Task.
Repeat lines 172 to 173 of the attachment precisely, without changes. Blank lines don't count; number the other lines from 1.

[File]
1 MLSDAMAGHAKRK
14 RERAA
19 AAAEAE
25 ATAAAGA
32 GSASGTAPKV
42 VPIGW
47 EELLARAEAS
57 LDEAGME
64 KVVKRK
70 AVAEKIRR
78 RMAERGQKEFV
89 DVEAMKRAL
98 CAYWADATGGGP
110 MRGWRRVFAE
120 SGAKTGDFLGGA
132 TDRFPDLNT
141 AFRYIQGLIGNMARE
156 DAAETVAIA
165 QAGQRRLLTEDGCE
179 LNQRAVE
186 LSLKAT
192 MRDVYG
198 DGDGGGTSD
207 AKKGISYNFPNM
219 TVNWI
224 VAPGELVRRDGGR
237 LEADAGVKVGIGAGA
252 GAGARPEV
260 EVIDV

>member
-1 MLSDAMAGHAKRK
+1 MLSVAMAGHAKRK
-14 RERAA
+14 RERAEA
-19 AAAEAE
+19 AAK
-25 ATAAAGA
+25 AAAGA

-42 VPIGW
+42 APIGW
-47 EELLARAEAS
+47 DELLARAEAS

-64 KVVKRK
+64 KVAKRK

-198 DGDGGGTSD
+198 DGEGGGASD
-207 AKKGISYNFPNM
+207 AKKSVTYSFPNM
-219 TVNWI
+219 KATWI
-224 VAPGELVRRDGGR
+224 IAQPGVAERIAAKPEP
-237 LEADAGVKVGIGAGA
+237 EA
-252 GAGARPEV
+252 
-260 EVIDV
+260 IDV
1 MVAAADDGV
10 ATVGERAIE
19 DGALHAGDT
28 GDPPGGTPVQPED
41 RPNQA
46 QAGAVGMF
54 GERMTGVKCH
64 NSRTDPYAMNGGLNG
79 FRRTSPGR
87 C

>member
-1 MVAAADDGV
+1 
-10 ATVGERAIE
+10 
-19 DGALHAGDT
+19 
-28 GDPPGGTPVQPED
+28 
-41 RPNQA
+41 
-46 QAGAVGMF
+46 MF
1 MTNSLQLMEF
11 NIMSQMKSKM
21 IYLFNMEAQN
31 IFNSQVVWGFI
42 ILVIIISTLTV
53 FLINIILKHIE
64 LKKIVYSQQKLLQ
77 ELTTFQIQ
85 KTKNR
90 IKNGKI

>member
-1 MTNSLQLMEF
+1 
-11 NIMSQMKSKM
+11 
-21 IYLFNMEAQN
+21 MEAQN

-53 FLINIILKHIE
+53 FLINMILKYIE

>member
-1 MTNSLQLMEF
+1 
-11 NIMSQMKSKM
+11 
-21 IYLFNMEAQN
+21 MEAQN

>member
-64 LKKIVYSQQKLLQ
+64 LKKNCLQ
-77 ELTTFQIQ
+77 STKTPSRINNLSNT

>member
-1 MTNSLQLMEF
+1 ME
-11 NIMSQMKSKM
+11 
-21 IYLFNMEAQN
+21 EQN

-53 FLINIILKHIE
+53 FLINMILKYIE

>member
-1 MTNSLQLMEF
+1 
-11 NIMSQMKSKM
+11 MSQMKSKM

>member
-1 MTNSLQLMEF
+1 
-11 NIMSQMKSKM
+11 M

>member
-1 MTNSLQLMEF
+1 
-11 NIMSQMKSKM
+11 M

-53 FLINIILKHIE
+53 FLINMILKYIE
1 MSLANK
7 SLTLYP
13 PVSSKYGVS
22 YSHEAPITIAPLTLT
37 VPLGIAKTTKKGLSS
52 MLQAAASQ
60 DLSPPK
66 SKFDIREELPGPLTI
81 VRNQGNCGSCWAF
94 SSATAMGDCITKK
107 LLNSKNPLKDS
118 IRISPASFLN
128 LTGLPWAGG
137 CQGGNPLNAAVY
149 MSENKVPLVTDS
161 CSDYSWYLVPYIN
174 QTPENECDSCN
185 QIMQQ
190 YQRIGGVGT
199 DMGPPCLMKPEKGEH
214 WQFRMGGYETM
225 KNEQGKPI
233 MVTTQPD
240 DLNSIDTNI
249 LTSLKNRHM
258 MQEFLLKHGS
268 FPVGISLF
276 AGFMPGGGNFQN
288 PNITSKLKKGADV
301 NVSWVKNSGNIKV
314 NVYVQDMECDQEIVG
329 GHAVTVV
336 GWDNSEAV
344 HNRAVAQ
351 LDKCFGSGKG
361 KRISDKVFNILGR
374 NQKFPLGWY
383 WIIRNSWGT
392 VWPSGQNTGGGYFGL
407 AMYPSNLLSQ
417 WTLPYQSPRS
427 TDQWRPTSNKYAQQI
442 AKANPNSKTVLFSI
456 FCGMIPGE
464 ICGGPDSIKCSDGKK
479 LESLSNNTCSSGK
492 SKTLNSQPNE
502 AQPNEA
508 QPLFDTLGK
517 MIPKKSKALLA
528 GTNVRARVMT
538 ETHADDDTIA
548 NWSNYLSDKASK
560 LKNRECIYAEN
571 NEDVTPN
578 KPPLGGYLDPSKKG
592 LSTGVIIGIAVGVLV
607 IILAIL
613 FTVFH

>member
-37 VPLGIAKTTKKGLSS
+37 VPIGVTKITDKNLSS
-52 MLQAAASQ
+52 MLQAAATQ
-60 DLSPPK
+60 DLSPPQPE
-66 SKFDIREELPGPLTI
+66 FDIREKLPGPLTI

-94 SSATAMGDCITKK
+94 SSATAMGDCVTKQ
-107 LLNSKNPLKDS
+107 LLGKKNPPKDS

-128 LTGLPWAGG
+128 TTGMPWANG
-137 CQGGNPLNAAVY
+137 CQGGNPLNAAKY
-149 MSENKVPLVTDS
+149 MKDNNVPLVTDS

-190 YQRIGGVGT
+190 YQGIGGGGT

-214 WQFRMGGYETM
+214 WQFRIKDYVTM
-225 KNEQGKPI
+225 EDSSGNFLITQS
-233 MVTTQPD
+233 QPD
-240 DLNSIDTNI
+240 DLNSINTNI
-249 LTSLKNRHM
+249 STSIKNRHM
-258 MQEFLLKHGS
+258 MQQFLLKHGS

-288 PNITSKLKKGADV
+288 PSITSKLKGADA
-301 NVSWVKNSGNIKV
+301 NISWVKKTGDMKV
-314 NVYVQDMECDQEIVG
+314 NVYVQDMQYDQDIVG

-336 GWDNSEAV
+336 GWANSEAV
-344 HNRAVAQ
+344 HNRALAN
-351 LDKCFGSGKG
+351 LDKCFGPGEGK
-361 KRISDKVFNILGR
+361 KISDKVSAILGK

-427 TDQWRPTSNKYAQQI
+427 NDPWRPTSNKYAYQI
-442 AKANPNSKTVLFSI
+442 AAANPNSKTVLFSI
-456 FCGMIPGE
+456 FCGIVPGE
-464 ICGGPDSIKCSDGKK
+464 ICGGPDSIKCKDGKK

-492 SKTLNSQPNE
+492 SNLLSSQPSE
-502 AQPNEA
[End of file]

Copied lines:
344 HNRAVAQ
351 LDKCFGSGKG